Sarao: If it walks like a duck, quacks like a duck, it’s a duck.
Numkena: You shouldn’t be doing type tests in JS anyway. Or in any OO language. It’s anti-OO.
Reineck: Thankfully you don’t usually need to do checks on type like that
Gentleman: Heroman: that’s not actually true.
Varin: Not strictly true, Gentleman. Just generally. 😛
Burgeson: It’s not true for true Arrays, for instance.
Gentleman: Heroman: that’s never actually true for builtins.
Dinovi: And unlike functions and Arrays, JS doesn’t even have special behaviours for regular expressions.
Gentleman: STRML: as i said. my “is-foo” modules are the only examples i know of that are reliably branding checks for things in ES6.
Sellberg: For functions you can use typeof. For arrays you can use Array.isArray. For anything else, it doesn’t really make sense to care about things
Gentleman: Hylle: every builtin has internal slots
Gentleman: Oh, i see what you mean
Gentleman: But yeah there are methods that will throw unless you give them a regex
Gentleman: So you need to know if it’s actually a regex
Aldama: Gentleman: which eases your work, since the only thing you can do after “type checking” is throwing a TypeError anyway 😀
Reineck: And I’m the go-to for complaints on when people explain things using obscure academic lingo instead of what people understand
Stittgen: Not the same as cans and can-nots or wills or will-nots.
Studmire: But academic lingo is cute :
Broussard: I think I’ll cuten my typeface even more. :3 One-stroke “n”, two-stroke “m”, one-stroke “b”, one-stroke “d”, one-stroke “p”, one-stroke “q”.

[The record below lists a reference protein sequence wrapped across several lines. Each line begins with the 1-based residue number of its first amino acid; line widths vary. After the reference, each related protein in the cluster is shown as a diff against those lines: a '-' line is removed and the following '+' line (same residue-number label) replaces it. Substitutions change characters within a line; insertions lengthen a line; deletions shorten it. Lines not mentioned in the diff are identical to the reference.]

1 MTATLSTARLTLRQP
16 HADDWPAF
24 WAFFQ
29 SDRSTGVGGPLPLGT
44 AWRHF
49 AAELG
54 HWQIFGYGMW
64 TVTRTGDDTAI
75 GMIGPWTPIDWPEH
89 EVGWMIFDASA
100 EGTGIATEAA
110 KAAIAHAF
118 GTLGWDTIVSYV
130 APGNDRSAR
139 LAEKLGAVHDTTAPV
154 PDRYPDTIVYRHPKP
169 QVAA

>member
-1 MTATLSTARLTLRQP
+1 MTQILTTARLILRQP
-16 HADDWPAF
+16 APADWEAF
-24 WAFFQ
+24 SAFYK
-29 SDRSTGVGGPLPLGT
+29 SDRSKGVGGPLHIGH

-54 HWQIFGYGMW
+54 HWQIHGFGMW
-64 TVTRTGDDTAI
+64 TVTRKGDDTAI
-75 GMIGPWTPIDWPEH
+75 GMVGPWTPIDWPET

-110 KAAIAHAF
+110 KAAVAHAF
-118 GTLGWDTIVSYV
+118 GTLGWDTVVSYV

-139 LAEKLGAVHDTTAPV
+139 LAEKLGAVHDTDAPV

Tordsen: If vertical space weren’t such a concern, I’d dot “i” with a circle.
Reineck: Why don’t you dot it with a heart
Peloquin: Pixel font. Not enough resolution.
Kaller: And sometimes I make typefaces intended for editing source code.
Wolverton: It’s sans-serif gothic, with a few select flourishes.
Baudino: Zomg, what do you think?
Kahoun: The font, not the code example.
Reineck: Is it the same as last time?
Reineck: The png seems to give an error 500
Marlene: Does anyone have an article that explains why using nested cl***es can be a bad decision?
Geyette: Zomg: Dropbox seems to be down at the moment. :
Babilon: Anyway, zomg, were you the one who commented that my fonts looked scrunched?
Bosefski: This design is more recent – it’s slightly larger.
Eppley: And tries not to be scrunched.
Reineck: Heroman: yeah that was probably me
Oberdorf: This design is the same, but slightly larger now.
Reineck: But yeah the image doesn’t open for me
Banchero: For me, neither using Dropbox’s online interface.
Zuckerman: Must be a server issue.
Malphurs: Try again a little later.
Kuka: Hmm, weirdly I got a thumbnail but I can’t click the image.
Gentleman: Literphor_: “huge” and “nested” is usually a bad idea.
Gentleman: Literphor_: small and separated is much better.
Balistreri: Gentleman: I agree, I need an article that helps describe the reasons why it’s bad, if you have one available
Gentleman: Literphor_: it’s common sense imo? larger means more to think about, more that can break when you make a change, more you have to understand when debugging or refactoring or fixing things